The two species reported in the present study showed a narrow (P. maculosus) to wide range of distribution (H. acuminatus) (Froese & Pauly, 2014; Hodge et al., 2013). Both species have been recorded previously from the Arabian Gulf waters, but their presence in the Iraqi waters has not been published to date. This is an important record as it confirms the presence of both species in the Iraqi marine waters of the Arabian Gulf. So far, no other species within the genera Pomacanthus and Heniochus have been detected in this area. Although these two species have been recorded previously in Arabian Gulf waters, confirmation of these and any other coral reef associated species in local waters will support the present efforts of the Iraqi government to evaluate, protect and maintain the coral reef habitats in the Iraqi marine waters (Ali, 2013). The coral reef habitats were neglected from being a protected area and under consideration as a national park for the last decades (Mohammed, 2012). Therefore, the results obtained in the present study will be significant for the conservation of the coral reef habitats project in Iraq.
On 21st January 2014 two specimens of Heniochus acuminatus and four specimens of Pomacanthus maculosus (figs. 1, 2) were caught by hook and line from the Fao City Peninsula, south of Iraq, Arabian Gulf. The morphometric and meristic details of the two species were recorded according to Fischer & Bianchi (1984) and are shown in table 1. The specimens were then fixed in 10% formaldehyde solution and preserved in 70% ethanol for deposit in the fish collection of the Marine Science Centre, University of Basrah, Iraq.
The specimens of the present two species are identical to the general description of these species (Randall, 1995).
H. acuminatus is characterised by the following set of characters: body deep and snout pointed; fourth dorsal spine very long; caudal fin truncate; body white with two pairs of diagonal black bands; snout and interorbital space black; caudal fin and posterior part of dorsal fin yellow. It differs from Heniochus diphreutes in having 11 spines in the dorsal fin, more protruding snout length, triangular breast shape, and the 2nd black band ending at the middle of the anal fin, versus 12 dorsal fin spines, less protruding snout, more rounded breast, and the 2nd black band ending at the corner of the anal fin.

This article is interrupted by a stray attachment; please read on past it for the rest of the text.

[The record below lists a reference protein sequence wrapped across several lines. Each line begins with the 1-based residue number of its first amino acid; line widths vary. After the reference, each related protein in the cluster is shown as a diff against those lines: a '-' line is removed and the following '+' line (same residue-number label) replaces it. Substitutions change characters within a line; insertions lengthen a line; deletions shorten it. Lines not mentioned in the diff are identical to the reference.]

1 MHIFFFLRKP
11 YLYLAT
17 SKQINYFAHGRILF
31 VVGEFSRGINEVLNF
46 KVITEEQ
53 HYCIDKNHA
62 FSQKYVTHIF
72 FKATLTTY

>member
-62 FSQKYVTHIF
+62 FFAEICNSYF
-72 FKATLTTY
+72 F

Pomacanthus maculosus has the following characters: body compressed; posterior margin of preopercle serrated with spines on ventral margin; posterior portion of dorsal and anal fins elevated with middle rays extended into a filament directed posteriorly; caudal fin rounded; body blue with irregular yellow bar in the middle with some dark curved markings running dorso–posteriorly on head and body; black, vertically elongated spots on posterior part of head and nape; posterior parts of dorsal and anal fins with irregular blue lines; irregular marks of pale blue on caudal fin.
The length of the two specimens of longfin bannerfish, H. acuminatus obtained in this study is below the range of the size reported for this species (200 mm TL) (Randall, 1995).
There is no consensus concerning the presence of this species in the waters of the Arabian Gulf. Fischer & Bianchi (1984) reported the presence of this species in the fishing area number 51, Western Indian Ocean, but the name of the country was not given. Carpenter et al. (1997) mentioned its presence on the western coasts of the Arabian Gulf waters but did not state the country in which it was obtained. Steene (1978) also found the species in Arabian Gulf waters, but no specific mention was given to Iraqi waters. The present record confirms its presence in Iraqi waters.
The length of the four specimens of P. maculosus (171–190) is less than that reported for this species (500 mm SL) by Sommer et al. (1996).
Pomacanthus maculosus, as in the case of H. acuminatus, has been reported by Fischer & Bianchi (1984) to be present in the Arabian Gulf area in general and by Carpenter et al. (1997) to be present in the western coasts of the Arabian Gulf, but the name of the country is not given. Allen (1985) reported its presence in the waters of Bahrain, Saudi Arabia, and Qatar. Randall (1995) stated that this species is unusually abundant in the Arabian Gulf and Sea of Oman. This species is mentioned in the IUCN Red List as native to the Iraqi marine waters (Pyle et al., 2010), but this information has not been scientifically published. The present study confirms its presence in Iraqi marine waters.
The present record of H. acuminatus and P. maculosus is the result of extensive ichthyological collections and represents confirmation of these two genera in Iraqi waters.
Lack of previous records of H. acuminatus and P. maculosus from the Iraqi marine waters might be due to two possibilities: (i) lack of sampling in the area preventing the regular detection of these species that had been overlooked in the past; and (ii) specimens of fish species dealt with in the present study might originate from the ballast water as the Iraqi marine waters are very busy with oil tankers and commercial vessels.
We would like to thank Marine Science Centre, Basrah University for giving us the opportunity to study and publish on the presence of these species and to Dr. David Smith, Smithsonian Institution, USA for reading the manuscript and for his valuable advice and suggestions.